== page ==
No place can offer complete sanctuary from the holds of a world gone wrong, but never again will I blindly put my children in a place that doesn’t make every effort to keep them protected when I can’t be there to do it myself. I take full responsibility for that classic dilemma of a victim/survivor; a desire to empathize and over trust to make all the hurt and pain go away as expediently as possible. But I would like to warn you, if you think these children that have been left in Jeffrey’s wake are “just fine,” or unaffected by what he has done to them, I caution you to rethink the impact of Cameron’s statement shared tearfully by his mother, Merrie, at the June 22nd meeting. Upon learning that Wendy’s contract had been terminated because “she needed to take care of Jeffrey”, Cameron said, “Oh, Mommy, if that boy that hurt Jeffrey only knew how much pain he’s caused, he would feel so bad!” Cameron feels anguish for Jeffrey and his alleged first perpetrator and the pain goes on and on and on. I’ve also seen this misplaced concern in the letter that you were offering a severance package to Wendy. Stop this madness. Isn’t it time to take care of the real victims here?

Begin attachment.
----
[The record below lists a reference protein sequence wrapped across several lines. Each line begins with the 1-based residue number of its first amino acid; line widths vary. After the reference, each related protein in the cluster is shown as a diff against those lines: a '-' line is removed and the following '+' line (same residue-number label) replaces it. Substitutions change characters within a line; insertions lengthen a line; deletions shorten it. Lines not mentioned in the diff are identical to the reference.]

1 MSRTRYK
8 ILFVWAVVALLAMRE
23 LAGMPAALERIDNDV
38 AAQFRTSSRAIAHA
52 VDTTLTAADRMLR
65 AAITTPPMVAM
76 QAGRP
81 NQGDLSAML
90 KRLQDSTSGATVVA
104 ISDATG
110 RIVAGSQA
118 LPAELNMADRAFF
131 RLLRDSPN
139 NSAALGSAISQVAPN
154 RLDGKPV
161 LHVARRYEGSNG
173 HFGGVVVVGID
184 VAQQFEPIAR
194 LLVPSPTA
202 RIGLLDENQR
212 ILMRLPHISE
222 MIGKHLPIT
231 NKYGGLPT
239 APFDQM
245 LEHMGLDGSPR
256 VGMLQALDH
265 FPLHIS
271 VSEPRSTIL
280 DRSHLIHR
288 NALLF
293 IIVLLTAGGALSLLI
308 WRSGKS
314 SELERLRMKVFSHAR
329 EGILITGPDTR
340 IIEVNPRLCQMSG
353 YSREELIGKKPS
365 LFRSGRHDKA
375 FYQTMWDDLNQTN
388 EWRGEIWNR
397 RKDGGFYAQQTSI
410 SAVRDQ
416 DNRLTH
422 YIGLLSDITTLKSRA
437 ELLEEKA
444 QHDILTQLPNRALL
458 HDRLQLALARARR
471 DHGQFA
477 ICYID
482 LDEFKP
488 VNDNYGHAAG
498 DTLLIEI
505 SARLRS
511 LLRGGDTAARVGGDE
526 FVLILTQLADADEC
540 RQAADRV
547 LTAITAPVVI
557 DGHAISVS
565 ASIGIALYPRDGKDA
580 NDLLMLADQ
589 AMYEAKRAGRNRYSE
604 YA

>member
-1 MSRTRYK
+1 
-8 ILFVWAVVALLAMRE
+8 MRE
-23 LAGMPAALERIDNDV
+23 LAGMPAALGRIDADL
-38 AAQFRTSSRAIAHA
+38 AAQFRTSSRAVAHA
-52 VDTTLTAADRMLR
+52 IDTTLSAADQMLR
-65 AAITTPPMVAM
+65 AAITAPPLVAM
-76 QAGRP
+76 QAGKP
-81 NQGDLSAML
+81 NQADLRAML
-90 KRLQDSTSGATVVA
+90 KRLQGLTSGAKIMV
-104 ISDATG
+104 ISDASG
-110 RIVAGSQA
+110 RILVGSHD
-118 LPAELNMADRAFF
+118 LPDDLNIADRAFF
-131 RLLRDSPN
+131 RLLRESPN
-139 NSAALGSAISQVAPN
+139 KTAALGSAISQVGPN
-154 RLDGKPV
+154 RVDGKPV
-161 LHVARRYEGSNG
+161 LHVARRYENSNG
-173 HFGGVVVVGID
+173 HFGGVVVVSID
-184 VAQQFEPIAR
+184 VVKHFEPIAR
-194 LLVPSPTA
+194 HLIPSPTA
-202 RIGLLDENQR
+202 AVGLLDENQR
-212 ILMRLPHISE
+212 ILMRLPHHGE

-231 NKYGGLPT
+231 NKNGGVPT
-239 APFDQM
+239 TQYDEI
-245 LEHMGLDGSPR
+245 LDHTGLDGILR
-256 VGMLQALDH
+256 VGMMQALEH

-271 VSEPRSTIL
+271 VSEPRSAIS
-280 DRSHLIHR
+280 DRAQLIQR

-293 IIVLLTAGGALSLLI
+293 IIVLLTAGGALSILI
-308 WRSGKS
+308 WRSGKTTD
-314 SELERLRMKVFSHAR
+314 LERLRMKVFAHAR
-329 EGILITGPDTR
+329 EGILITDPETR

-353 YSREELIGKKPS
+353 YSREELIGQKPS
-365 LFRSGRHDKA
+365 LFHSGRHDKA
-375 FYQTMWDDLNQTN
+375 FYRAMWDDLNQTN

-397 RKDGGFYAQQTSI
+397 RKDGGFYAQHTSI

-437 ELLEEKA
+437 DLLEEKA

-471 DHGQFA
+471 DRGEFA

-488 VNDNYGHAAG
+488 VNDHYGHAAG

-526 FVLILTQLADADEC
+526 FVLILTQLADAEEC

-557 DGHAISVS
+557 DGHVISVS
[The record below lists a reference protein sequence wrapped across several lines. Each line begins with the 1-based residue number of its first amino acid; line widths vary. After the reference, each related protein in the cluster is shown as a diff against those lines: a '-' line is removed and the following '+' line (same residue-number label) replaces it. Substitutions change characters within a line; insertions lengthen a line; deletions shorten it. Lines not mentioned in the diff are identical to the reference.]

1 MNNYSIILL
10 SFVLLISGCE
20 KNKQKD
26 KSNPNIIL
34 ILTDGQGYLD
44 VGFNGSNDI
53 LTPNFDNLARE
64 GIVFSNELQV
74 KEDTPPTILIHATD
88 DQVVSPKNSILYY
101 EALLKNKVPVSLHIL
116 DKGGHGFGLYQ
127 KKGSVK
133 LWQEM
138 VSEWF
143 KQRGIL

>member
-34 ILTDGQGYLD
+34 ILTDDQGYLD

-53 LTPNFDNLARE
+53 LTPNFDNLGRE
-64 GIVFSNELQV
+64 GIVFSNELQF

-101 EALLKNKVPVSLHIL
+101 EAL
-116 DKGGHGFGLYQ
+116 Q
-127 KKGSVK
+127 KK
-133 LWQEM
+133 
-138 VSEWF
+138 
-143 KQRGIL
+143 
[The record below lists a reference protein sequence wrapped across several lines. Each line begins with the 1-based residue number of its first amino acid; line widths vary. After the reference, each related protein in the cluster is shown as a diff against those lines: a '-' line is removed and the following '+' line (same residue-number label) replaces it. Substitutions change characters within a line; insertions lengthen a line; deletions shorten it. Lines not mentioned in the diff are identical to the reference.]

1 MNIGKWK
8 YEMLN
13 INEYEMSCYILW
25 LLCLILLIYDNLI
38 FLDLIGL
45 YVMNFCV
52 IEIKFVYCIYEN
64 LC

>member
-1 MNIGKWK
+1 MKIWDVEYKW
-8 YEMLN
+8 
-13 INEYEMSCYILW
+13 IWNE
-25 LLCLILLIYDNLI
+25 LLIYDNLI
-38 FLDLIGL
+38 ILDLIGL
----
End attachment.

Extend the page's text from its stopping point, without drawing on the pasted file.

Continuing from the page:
Please step up now and acknowledge the harm you have done to our children by your negligence and fear. Stop looking at how the school can grow out (into new buildings) and look at how you might grow inside from this horrible ordeal. And to that end I offer this from Ralph Waldo Emerson, from his essay “Self Reliance.”

These are the voices which we hear in solitude, but they grow faint
and inaudible as we enter into the world. Society everywhere is in
conspiracy against the manhood of everyone of its members. Society
is a joint-stock company, in which members agree, for the better
securing of his bread to each shareholder, to surrender the liberty
and the culture of the eater. The virtue in most request is conformity.
Self-reliance is its aversion. It loves not realities and creators, but
names and customs.
Whoso would be a man, must be a nonconformist. He who
would gather immortal palms must not be hindered by the name of
goodness, but must explore if it be goodness. Nothing is at last
sacred but the integrity of your own mind.